The discovery: I think I first learned about Min Jin Lee's new novel, Pachinko, at BEA last year, so it didn't take much for me to say yes when offered a review copy from the publicist. I liked the setting and the premise and was impressed by the universally positive reviews. Here's the publisher's summary:
Profoundly moving and gracefully told, Pachinko follows one Korean family through the generations, beginning in early 1900s Korea with Sunja, the prized daughter of a poor yet proud family, whose unplanned pregnancy threatens to shame them. Betrayed by her wealthy lover, Sunja finds unexpected salvation when a young tubercular minister offers to marry her and bring her to Japan to start a new life.Why I want to read Pachinko: I'm a sucker for a long family saga, and this novel, which spans the twentieth century, has all the promise of good story lines--an affair, a marriage of convenience, a struggle to find a place and identity. I also like the settings of Korea and Japan. I was unaware of the difficulties that Koreans have experienced after emigration to Japan, and especially in light of today's politics, I want to know more about this clash of cultures.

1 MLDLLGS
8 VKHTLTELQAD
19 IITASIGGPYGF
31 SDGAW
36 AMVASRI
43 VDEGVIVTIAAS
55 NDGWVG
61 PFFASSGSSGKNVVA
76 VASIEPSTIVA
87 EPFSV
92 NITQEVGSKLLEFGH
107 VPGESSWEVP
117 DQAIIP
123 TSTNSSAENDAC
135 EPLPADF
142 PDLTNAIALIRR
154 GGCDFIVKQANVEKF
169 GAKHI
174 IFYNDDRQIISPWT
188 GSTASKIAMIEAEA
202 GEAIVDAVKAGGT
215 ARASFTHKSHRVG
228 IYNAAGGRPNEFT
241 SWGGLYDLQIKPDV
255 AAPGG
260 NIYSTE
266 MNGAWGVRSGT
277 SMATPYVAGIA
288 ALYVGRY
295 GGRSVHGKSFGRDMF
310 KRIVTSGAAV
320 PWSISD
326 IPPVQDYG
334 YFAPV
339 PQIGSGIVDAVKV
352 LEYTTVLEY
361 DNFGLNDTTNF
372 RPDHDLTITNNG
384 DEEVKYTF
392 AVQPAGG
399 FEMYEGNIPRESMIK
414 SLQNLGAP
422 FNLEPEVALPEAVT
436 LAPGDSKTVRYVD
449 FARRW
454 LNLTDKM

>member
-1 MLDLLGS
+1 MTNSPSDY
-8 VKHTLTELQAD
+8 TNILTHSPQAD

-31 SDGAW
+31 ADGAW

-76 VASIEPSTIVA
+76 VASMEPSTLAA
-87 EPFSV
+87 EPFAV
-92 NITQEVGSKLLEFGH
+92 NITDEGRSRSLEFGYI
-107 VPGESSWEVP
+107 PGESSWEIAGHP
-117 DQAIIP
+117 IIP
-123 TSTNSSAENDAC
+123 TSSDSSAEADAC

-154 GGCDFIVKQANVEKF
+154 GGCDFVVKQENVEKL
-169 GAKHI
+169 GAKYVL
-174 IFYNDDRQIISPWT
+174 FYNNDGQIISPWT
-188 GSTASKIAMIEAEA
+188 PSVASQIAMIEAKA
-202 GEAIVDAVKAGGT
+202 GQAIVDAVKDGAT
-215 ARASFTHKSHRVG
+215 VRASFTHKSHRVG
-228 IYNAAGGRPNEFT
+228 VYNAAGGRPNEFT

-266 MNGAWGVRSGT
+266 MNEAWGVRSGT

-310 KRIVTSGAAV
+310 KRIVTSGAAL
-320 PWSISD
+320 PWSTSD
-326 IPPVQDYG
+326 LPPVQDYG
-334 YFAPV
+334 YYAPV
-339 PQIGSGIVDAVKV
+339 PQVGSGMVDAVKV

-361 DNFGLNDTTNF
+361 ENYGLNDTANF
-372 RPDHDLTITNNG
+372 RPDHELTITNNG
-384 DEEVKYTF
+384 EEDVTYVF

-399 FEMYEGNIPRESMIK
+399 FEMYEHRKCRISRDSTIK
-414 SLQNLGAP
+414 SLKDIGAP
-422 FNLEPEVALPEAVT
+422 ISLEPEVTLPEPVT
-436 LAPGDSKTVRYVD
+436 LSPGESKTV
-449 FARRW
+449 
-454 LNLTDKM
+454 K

So begins a sweeping saga of exceptional people in exile from a homeland they never knew and caught in the indifferent arc of history. In Japan, Sunja's family members endure harsh discrimination, catastrophes, and poverty, yet they also encounter great joy as they pursue their passions and rise to meet the challenges this new home presents. Through desperate struggles and hard-won triumphs, they are bound together by deep roots as their family faces enduring questions of faith, family, and identity.
Reviews: Pachinko has won several starred reviews, and Kirkus calls it "An old-fashioned epic whose simple, captivating storytelling delivers both wisdom and truth." Publisher Weekly notes that although this is a character-driven novel Lee sets a strong historical foundation. Post magazine mentions the uneasy relationship between Korean immigrants in Japan, which (as I mentioned) informs this book.
Extra: The Chicago Review of Books interview with Min Jin Lee offers excellent contextual baground to both the author and the novel.
Data: Published by Grand Central Publishing, February 7, 2017; ISBN: 9781478967439. Lee's debut novel, Free Food for Millionaires was a London Times Top 10 Novel of the Year. Pachinko is an Indie Next Pick and has starred reviews from Kirkus and Library Journal.
The giveaway: Thanks to Grand Central Publishing, I am able to offer a copy of Min Jin Lee's Pachinko to one lucky reader with a U.S. or Canadian mailing address. All you have to do to be entered for a chance to win is to fill out the following form. I'll pick a winner via random number generator on February 16. Once the winner has been confirmed and the mailing address has been passed along to the publisher, I'll erase all personal information from my computer. Good luck.